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If you loan something to a museum, don’t wait 30 years to ask for its return

In 2006, Kevin asked the Science Center in St. Louis to return items that his father had loaned to the Science Center in 1974. The Science Center returned those items that it could find. But it could not locate some of the items listed by the Museum in a 1974 inventory.

Kevin sued the Science Center in 2008, seeking return of the missing items (which is a legal action called “replevin”), breach of contract, and actual and punitive damages. As a defense, the Science Center raised a special statute of limitations enacted by the Missouri legislature as a part of the Museum Property Act.

This statute of limitations protects a museum from liability when two years has elapsed after the museum has given notice of loss or injury to the lender of an item or five years after the date of injury or loss. If notice has been given, the two-year limitation applies. The trial court ruled that this special statute of limitations superseded the general statutes of limitations for contracts and replevin, which don’t have the notice provision.

But when were the items lost?

Any measurement requires a starting point. Kevin argued that his demand in 2006 started the clock running. The Science Center argued that Kevin’s father had notice of the loss in 1974 when the Science Center sent him a receipt that did not list the items Kevin claims that the Science Center lost.

The Court of Appeals for the Eastern District of Missouri dodged the issue this way:

It is not a necessity for us to determine with absolute certainty the date of the loss as it is obvious that the items in dispute in this case were “lost” more than five years before 29 May 2008, the date Appellant originally filed this case.

The opinion, Airis v. Metropolitan Zoological Park and Museum District, doesn’t explain what may have been the Missouri legislature’s policy in adopting the special statute of limitations.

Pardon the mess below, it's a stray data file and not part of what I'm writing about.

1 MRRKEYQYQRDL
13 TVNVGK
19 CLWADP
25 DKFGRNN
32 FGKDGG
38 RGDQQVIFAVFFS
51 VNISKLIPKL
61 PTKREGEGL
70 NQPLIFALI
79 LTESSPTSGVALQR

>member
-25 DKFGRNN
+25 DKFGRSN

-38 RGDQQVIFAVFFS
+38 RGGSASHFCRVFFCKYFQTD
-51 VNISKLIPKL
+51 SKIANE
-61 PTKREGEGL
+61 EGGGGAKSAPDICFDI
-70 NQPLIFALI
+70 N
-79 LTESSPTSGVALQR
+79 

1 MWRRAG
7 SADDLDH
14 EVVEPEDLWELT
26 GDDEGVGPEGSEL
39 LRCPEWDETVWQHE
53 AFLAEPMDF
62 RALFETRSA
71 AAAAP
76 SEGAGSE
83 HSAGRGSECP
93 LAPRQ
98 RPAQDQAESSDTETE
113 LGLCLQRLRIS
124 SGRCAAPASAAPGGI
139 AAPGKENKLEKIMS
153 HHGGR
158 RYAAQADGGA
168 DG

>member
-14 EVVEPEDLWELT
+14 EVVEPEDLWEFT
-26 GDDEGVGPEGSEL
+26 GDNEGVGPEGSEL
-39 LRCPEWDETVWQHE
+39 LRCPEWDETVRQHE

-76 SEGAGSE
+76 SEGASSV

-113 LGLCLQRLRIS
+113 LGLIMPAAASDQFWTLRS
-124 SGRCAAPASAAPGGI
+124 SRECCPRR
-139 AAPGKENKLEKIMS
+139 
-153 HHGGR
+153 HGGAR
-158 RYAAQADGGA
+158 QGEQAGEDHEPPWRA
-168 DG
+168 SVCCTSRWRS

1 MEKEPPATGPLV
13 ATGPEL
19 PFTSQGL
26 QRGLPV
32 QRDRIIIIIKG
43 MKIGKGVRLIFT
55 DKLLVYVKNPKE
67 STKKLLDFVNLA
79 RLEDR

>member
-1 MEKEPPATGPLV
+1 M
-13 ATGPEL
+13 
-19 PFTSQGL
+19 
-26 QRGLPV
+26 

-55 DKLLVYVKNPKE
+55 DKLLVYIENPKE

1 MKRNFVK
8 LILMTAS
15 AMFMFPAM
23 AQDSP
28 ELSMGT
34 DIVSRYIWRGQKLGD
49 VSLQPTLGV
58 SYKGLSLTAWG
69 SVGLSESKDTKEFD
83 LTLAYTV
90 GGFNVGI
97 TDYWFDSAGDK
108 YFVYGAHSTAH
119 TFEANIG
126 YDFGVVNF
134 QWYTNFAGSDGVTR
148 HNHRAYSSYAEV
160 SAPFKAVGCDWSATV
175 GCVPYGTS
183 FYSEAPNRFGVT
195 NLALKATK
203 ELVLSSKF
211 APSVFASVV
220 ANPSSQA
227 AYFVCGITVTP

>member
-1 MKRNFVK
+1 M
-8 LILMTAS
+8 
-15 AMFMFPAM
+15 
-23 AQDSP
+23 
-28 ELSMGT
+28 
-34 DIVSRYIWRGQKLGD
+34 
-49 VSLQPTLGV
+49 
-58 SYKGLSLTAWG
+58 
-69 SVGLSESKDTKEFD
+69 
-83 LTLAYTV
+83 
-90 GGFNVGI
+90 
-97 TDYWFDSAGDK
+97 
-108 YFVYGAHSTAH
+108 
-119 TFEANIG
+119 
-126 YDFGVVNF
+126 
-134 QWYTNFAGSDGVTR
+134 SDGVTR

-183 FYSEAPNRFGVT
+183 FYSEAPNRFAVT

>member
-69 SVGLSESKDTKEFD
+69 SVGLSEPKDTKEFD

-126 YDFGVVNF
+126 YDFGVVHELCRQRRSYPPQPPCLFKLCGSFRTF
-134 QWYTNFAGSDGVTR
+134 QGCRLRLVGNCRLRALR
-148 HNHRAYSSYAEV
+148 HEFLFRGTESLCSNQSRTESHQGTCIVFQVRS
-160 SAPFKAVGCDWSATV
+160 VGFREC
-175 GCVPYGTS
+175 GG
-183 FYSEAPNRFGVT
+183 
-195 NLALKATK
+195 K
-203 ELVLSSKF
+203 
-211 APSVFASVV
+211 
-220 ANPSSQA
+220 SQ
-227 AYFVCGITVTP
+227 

If persons, and their descendants or creditors, could sue museums for items donated decades earlier, museums could bear a tremendous burden of defending and possibly paying claims for lost items. While museums are generally meticulous about cataloging and providing security for valuable items, not every item that comes their way is valuable. They need to have a little time to take an inventory of a loan (which could include hundreds or thousands of items in a collection) and to provide documentation to the lender, but then to have a way of becoming free of claims that some items listed on the inventory, or not, were lost.

Most museums are primarily supported by taxes and by donations. While nobody wants to create an incentive for museum to be careless, our lawmakers gave them a little protection. Otherwise museums would receive plenty of loans of valuables, but not so much in the way of donations of money for acquiring items and for operations, because some of that money would be diverted to defending more suits for lost valuables.

Kevin was understandably disturbed by the loss of the items. But the court thought that his father should have raised the issue years earlier, with Kevin having to bear the loss for the greater good.


About Harry Styron

I'm a lawyer and mediator who lives in Branson, Missouri, whose professional interests involve real estate, nonprofits, and local government. As of 2022, I'm shrinking my legal practice so that I have more time to mediate real estate disputes. I'm happy to mediate using video platforms like Zoom and WebEx, or in person anywhere in Missouri.

One response »

  1. I went to the Legislators with this and it seems the court was wrong. We pushed for a bill in the house and senate and received it. The courts won’t be able to rule that way anymore. The museum has to work with me after they replaced all the people that had anything to do with this. Amazing what a person can get done


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